Posted by: Democratic Thinker | March 6, 2015

Commentary: Who Are the Assyrians?

Commentary

 
 
The Assyrian International News Agency carries an article from the Khaleej Times about the Assyrian people.

 


Eden Naby, an Assyrian researcher and Middle East historian, says their modern history has been marred by violence and persecution. Between 1914 and 1918, more than 500,000 Assyrians were killed during the Armenian genocide in present-day Turkey.

Assyrian International News Agency.

 


Syndicated News
Who Are the Assyrians?
By Michael Holtz

 

Assyrian International News Agency Illustration.

An Assyrian boy holds a poster during a sit-in for abducted Christians in Syria and Iraq, at a church in Sabtiyesh area east Beirut, Lebanon on February 26, 2015 (AP photo).

For Assyrian Christians in present-day Syria and Iraq, religious persecution has been a constant for much of their modern history.The world was reminded of that stark reality Tuesday morning, when Daesh militants reportedly captured dozens of Assyrians — estimates range from 70 to 150 — living in villages along the Khabur River in northeastern Syria. Their fate remains unclear, but fit a pattern of Daesh persecution of minorities in areas it seeks to subjugate.

“We are watching a living history and all that comprises disappear,” Mardean Isaac of A Demand for Action, an activist group that focuses on religious minorities in the Middle East, wrote in a statement published on Facebook.

So who are the Assyrians? Alternatively known as Syriac, Nestorian, or Chaldean Christians, they trace their roots back more than 6,500 years to ancient Mesopotamia, predating the Abrahamic religions. For 1,800 years the Assyrian empire dominated the region, establishing one of most advanced civilisations in the ancient world. (An example of this is the city of Arbel, one of the earliest permanent agricultural settlements.)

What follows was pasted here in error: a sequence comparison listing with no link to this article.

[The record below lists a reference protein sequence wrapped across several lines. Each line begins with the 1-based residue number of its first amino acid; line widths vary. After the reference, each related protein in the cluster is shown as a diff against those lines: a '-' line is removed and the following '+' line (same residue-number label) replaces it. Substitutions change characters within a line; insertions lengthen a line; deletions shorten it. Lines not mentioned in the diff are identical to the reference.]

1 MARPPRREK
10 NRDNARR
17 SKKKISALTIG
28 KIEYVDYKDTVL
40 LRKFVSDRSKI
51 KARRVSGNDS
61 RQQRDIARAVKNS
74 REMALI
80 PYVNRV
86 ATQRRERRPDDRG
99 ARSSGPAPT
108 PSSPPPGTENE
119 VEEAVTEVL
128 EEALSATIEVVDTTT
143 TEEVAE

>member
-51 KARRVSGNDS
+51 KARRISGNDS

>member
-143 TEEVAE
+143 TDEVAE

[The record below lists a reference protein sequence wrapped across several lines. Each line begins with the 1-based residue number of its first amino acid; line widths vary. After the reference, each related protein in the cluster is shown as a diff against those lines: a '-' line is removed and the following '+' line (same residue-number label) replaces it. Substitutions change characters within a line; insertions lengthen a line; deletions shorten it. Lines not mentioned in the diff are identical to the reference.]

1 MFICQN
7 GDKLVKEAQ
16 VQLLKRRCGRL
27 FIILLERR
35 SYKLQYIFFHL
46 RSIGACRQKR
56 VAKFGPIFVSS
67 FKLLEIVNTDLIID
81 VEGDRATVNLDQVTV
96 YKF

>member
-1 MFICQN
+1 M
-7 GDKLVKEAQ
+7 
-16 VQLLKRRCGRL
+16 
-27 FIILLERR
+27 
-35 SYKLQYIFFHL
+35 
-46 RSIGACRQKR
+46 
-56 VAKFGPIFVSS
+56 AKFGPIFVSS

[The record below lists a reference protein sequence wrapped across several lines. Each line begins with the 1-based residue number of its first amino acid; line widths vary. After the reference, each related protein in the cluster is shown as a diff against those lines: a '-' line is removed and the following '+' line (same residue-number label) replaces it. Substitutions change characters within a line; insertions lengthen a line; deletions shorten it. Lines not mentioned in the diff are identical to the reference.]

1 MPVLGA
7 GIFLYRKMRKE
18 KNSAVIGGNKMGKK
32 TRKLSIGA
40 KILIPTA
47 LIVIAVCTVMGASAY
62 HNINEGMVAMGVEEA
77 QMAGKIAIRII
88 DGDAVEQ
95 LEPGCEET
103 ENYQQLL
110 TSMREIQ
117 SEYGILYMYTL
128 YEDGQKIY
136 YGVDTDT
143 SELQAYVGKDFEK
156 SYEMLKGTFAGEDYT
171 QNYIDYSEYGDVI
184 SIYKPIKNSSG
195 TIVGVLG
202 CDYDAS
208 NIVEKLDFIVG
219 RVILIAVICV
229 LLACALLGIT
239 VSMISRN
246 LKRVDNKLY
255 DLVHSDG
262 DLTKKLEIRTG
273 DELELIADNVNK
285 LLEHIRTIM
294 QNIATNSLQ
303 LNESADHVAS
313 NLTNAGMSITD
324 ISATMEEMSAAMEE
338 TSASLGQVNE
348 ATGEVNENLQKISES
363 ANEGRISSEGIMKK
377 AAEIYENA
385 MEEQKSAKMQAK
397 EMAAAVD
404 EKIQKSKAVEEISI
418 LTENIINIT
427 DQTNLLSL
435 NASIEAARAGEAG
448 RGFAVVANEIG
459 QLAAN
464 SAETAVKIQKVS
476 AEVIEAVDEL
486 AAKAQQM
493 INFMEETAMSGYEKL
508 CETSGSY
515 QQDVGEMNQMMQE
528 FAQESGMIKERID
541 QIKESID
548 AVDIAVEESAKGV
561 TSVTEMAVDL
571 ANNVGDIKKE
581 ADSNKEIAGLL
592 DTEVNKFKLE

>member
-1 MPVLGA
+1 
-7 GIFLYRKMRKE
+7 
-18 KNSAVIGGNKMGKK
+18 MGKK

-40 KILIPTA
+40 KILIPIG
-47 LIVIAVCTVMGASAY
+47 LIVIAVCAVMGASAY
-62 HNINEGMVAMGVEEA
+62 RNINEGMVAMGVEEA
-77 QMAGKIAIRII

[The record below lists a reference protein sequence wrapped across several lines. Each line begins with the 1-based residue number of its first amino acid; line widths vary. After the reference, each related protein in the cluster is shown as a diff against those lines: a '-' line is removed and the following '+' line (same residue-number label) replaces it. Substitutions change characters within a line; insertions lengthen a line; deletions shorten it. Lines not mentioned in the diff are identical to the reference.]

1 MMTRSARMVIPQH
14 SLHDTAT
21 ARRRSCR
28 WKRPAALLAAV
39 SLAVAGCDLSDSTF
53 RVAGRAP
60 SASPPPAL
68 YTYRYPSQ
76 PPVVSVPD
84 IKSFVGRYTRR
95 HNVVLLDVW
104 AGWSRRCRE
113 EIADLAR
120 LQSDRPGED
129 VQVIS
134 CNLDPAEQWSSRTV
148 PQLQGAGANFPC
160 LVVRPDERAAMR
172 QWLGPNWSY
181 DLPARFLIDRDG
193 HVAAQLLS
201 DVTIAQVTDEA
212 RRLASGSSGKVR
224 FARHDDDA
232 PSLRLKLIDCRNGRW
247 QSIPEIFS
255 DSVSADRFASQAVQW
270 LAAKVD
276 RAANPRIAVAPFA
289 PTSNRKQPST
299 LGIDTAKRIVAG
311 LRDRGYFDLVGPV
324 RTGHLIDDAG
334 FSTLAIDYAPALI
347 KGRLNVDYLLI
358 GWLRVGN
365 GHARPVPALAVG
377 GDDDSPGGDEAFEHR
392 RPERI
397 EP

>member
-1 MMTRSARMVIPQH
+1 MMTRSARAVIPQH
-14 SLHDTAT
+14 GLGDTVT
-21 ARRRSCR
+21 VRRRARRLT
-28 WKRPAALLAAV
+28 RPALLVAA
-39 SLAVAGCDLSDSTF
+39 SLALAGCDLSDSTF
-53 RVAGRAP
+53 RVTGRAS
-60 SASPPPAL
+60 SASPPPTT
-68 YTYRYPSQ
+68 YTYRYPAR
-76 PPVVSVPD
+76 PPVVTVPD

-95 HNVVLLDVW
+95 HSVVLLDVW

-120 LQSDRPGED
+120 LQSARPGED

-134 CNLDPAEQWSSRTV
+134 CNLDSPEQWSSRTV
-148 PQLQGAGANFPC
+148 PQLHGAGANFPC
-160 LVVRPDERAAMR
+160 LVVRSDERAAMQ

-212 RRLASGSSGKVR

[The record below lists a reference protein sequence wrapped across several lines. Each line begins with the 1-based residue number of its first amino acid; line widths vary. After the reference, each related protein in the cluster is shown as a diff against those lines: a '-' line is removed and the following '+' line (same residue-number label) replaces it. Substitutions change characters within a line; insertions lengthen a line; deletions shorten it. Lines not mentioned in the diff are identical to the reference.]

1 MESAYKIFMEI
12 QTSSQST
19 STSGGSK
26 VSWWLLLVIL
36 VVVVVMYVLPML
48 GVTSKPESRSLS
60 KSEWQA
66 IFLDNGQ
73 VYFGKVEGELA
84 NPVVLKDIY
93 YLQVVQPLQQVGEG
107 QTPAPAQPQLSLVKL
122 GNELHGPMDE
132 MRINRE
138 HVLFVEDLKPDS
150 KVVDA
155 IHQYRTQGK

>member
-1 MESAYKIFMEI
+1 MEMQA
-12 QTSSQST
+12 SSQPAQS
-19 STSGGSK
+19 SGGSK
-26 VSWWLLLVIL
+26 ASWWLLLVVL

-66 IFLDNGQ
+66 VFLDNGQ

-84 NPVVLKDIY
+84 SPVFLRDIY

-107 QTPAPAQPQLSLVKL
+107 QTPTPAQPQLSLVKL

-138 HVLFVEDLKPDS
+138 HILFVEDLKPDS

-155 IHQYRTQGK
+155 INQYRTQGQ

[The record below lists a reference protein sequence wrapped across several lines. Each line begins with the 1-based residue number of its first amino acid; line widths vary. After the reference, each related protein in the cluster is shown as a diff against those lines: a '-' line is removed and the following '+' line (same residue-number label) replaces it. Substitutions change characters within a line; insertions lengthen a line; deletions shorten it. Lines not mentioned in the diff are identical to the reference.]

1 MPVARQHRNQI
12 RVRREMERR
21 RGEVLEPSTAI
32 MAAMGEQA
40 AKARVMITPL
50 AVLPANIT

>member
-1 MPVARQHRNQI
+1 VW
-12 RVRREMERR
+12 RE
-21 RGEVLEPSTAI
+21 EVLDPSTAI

The Assyrian empire collapsed in 612 BC during the rise of the Persians. Then, 600 years later, they became among the earliest converts to Christianity. They still speak an endangered form of Aramaic, the language of Jesus Christ, and consider themselves the last indigenous people of Syria and Iraq. Following the birth of Christianity, Assyrian missionaries spread across Asia, from the Mediterranean to the Pacific, and built a new empire that lasted until Arab Muslims swept through the Middle East in 630.

Eden Naby, an Assyrian researcher and Middle East historian, says their modern history has been marred by violence and persecution. Between 1914 and 1918, more than 500,000 Assyrians were killed during the Armenian genocide in present-day Turkey.

More recently, the US invasion of Iraq in 2003 and the overthrow of Saddam Hussein, a secular dictator, has exposed Assyrians and other minorities to sectarian strife. Emigration has shrunk the community of Assyrians from about 1.4 million living in Iraq in 1987 to 400,000 at last count, according to Al Jazeera. Others live in Turkey and Iran.

About 40,000 Assyrians remain in Syria, according to an estimate from the BBC, a number that experts say is likely in decline. Christians are estimated to have constituted about 10 per cent of Syria’s 22 million people before civil war erupted in 2011. Many Assyrians have since fled to escape the ongoing conflict and violent attacks by extremist groups such as Daesh.

“These people along the the river are refugees,” Ms. Naby says in a phone interview. “They’ve experienced a hundred years of this.”

A majority of Assyrians now live among the diaspora in the United States and Europe, including sizable populations in Germany and Sweden.

. . .

(Read complete article at original site)

 

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